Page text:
News / Middle East

    Obama: Israeli-Palestinian Solution 'More Urgent than Ever'

    President Barack Obama (r) meets with Israeli President Shimon Peres at the White House, April 5, 2011
    President Barack Obama (r) meets with Israeli President Shimon Peres at the White House, April 5, 2011

    President Barack Obama and Israeli President Shimon Peres have held wide-ranging talks at the White House on Israel-Palestinian peace efforts and what unrest in Arab countries could mean for peace and security in the region.  

    The president was asked about his talks with Mr. Peres during an impromptu news conference that focused primarily on the impasse with opposition Republicans over spending and a potential U.S. government shutdown.

    Calling Mr. Peres "an extraordinary statesman" Mr. Obama said they had an extensive discussion about developments in the Middle East and their connection with Israel-Palestinian peace efforts.

    "I think he and I both share a belief that this is both a challenge and an opportunity, that with the winds of change blowing through the Arab world it is more urgent than ever that we try to seize the opportunity to create a peaceful solution between the Palestinians and the Israelis, and he had some very interesting ideas around those issues," he said.

    President Obama would not elaborate on the ideas he says the Israeli leader offered.

    In remarks to media, President Peres said he and Mr. Obama are convinced that the "awakening in the Middle East is a call of history" that should not be ignored requiring "necessary steps" to make it a success.

    Events in the region, said Mr. Peres, also underscore the urgency of moving past the current stalemate to direct talks between Israelis and Palestinians.

    "Both of us feel that the new situation calls for the renewal, for the immediate renewal, of the negotiations between the Palestinians and the Israelis.  The negotiations must be direct.  In spite of the fact that there are controversies, if there [were not] controversies we would not need negotiations.  And I think the sooner is better because the open window is limited by time and we have to act very decisively and very promptly," he said.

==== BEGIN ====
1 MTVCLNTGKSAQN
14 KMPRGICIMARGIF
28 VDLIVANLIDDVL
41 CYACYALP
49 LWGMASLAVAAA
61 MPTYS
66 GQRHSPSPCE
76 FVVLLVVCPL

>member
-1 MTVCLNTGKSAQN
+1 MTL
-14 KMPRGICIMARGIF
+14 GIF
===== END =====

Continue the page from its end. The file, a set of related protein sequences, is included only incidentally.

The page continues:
Saying he spoke with President Obama about his speech in Cairo in 2009 proposing a new relationship with the Muslim world, Mr. Peres had this observation about unrest in the region which he said was not as much a clash of civilizations as a clash of generations.

    "The younger generations that opened their eyes and saw the ugliness of corruption, of dictatorship, of lack of hope.  Our heart is with them.  We would like them to succeed.  We think it is a great opportunity for all of us," said Peres.

    Regarding Egypt, where President Hosni Mubarak was ousted in February by a popular uprising, President Obama said he and Mr. Peres explored ideas to nurture economic opportunity so young Egyptians see a brighter future.

    President Obama and Mr. Peres also discussed U.S. - Israeli security ties, with President Obama saying Israel's security will always be a top priority.  

    Israeli media reports quote President Peres as saying in remarks to reporters in Hebrew, that he raised threats to Israel's security from Iran, and the need for what he called a "defensive wall" against Iran.

    Reports also quote Peres as saying he renewed a request that President Obama pardon Jonathan Pollard, the American convicted of spying for Israel in 1987 who is serving a life sentence in prison.

    There were no indications out of Tuesday's talks about possible next steps Israel might take on peace efforts with Palestinians, or what President Obama may be considering to get the process moving again.

    Disputes over Israeli settlement construction in east Jerusalem have slowed Mr. Obama's initiative begun last September for an Israeli-Palestinian agreement within a year.

    The State Department on Tuesday voiced deep concern about plans announced on the eve of Mr. Peres's visit to Washington for more than 900 new homes in a neighborhood of predominantly Arab east Jerusalem.

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